More on Vanity Fair and Bush v. Gore:

SCOTUSblog has posted copies of the Vanity Fair article on Bush v. Gore, in case you haven’t seen it. Part 1 here; Part 2 here.

  Will Baude offers some interesting comments on the article over at Crescat Sententia. An excerpt:

  Reading the VF article pushed me more closely to thinking that the decision was reached legitimately, by justices honestly trying to sort out the right answers to a mess of legal issues. I don’t think that’s the effect the author of the piece intended (unless the author is very very clever), but it’s partially the result of useless little jibes . . .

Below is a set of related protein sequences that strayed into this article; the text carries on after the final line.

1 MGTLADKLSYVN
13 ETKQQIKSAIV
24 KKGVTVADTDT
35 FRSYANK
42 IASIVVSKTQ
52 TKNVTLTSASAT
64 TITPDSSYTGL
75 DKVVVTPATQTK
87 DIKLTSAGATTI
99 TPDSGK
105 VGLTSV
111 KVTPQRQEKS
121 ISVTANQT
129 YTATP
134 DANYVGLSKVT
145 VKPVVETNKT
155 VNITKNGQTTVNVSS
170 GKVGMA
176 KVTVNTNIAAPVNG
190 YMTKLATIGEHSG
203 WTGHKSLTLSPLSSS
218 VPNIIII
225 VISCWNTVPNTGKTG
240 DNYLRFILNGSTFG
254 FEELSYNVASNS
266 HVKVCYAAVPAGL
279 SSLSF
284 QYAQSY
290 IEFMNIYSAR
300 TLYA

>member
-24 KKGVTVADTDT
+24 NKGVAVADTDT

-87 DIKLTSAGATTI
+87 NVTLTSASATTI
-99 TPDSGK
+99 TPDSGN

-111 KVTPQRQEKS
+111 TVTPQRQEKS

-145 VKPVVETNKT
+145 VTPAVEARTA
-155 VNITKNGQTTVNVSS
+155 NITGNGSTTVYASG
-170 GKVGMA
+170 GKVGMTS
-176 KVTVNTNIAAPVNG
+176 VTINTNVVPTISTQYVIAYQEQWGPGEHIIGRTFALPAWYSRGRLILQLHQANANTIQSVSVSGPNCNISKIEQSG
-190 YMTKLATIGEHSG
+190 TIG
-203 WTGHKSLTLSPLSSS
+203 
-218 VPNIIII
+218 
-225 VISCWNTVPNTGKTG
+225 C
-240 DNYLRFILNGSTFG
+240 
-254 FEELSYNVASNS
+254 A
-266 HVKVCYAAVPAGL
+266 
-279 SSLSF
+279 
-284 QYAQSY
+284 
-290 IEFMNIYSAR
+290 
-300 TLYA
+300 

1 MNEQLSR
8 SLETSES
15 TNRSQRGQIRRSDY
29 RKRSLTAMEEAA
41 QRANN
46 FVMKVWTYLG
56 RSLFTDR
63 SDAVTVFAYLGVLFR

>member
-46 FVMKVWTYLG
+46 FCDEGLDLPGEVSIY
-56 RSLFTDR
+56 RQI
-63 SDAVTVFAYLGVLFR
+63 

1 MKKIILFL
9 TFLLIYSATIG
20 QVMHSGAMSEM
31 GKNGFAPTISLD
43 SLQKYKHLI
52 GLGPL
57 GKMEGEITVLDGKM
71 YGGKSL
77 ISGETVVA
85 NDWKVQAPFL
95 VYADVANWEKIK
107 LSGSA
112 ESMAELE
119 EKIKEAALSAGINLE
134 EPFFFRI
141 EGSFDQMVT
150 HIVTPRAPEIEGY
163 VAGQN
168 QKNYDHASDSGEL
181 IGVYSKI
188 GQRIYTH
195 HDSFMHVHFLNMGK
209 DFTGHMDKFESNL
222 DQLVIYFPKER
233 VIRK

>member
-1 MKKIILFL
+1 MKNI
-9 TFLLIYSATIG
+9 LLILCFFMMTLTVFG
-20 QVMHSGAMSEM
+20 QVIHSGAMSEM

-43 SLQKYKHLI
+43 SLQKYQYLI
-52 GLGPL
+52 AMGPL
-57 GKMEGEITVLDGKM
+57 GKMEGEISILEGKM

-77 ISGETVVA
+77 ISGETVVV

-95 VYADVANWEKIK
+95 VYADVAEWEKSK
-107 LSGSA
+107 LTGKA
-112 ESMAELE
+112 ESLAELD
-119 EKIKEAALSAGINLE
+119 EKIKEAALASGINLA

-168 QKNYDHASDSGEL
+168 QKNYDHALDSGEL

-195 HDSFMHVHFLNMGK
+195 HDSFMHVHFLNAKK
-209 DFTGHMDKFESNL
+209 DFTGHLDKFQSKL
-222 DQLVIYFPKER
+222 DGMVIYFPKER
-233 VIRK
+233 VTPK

The authors attempt to defend their bias with the argument that it was mostly the liberal clerks who were willing to break their vows of confidentiality to speak to them: “…if this account may at times be lopsided, partisan, speculative, and incomplete, it’s by far the best and most informative we have.” But that apologia only justifies the bias in quotes and reported or guessed-at facts. It doesn’t provide any explanation for the article’s relentlessly partisan tone, bizarre mix of naivete and cynicism, and unconstructive and unsubstantiated jabs.

  UPDATE: Rick Hasen adds some thoughts here.

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